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Departments & Programs



Stanford Stress and Crustal Mechanics Group

Left to Right: Xiaodong Ma (postdoc), Mark D. Zoback (professor), Jens-Erik Lund Snee (graduate student), Fatemeh Rassouli (graduate student), Gader Alalli (graduate student), Kevin McCormack (graduate student), Vanessa Azevedo (administrator), Fatimah Al-Ismail (graduate student), Huiying Tang (visiting student), Robert Cieplicki (graduate student), Lei Jin (graduate student), and Alex Hakso (graduate student).
 F. Rall Walsh, III (graduate student), Noha Farghal (graduate student), Matt Weingarten (postdoc), Cornelius Langenbruch (postdoc), Harry Lisabeth (postdoc), Ankush Singh (graduate student), and Shaochuan Xu (graduate student).


The Stress and Crustal Mechanics group uses knowledge of the state of stress in the Earth and the mechanical properties of Earth materials to investigate a variety of geophysical problems. These problems cover a variety of scales, ranging from pore scale processes and the mechanical behavior of reservoir-scale faults, to the strength of the lithosphere and the mechanics of major plate bounding faults such as the San Andreas.
Our group conducts basic and applied research in the areas of reservoir geomechanics, tectonophysics, and the physics of friction and faulting. We treat the Earth's crust as a natural laboratory, using a combination of stress and strain data obtained from boreholes, GPS measurements, and earthquake focal mechanisms to test theories about the behavior of the lithosphere. Our group is heavily engaged on applying these methodologies toward optimization of production from gas shale research and CO2 sequestration.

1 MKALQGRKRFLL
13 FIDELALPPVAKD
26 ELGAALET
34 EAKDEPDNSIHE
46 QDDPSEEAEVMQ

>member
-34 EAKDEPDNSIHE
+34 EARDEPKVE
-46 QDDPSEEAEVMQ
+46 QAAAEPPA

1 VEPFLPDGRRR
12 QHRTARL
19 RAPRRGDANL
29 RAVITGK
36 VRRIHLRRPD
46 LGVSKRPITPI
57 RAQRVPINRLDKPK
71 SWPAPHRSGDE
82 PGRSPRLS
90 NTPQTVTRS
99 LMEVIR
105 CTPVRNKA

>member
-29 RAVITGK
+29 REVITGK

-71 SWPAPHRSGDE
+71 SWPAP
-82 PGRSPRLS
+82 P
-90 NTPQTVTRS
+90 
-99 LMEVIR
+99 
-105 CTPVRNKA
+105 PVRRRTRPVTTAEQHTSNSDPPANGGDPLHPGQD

The group is directed by Professor Mark D. Zoback.

Mark Zoback is the Benjamin M. Page Professor of Geophysics at Stanford University. Dr. Zoback conducts research on in situ stress, fault mechanics, and reservoir geomechanics with an emphasis on shale gas, tight gas and tight oil production. He was one of the principal investigators of the SAFOD project in which a scientific research well was successfully drilled through the San Andreas Fault at seismogenic depth. He is the author of a textbook entitled Reservoir Geomechanics published in 2007 by Cambridge University Press. He is the author/co-author of 300 technical papers and holds five patents. He was the co-founder of GeoMechanics International in 1996, where he was Chairman of the Board until 2008.

Dr. Zoback has received a number of awards and honors, including the 2006 Emil Wiechert Medal of the German Geophysical Society and the 2008 Walter H. Bucher Medal of the American Geophysical Union. In 2011, he was elected to the U.S. National Academy of Engineering, in 2012 he was elected to Honorary Membership in the Society of Exploration Geophysicists and he is the 2013 winner of the Louis Néel Medal of European Geosciences Union and awarded an Einstein Chair Professorship of the Chinese Academy of Sciences. He recently served on the National Academy of Engineering committee investigating the Deepwater Horizon accident and the Secretary of Energy’s committee on shale gas development and environmental protection. He currently serves on a Canadian Council of Academies panel investigating the same topic. Dr. Zoback currently serves as a Senior Executive Adviser to Baker Hughes.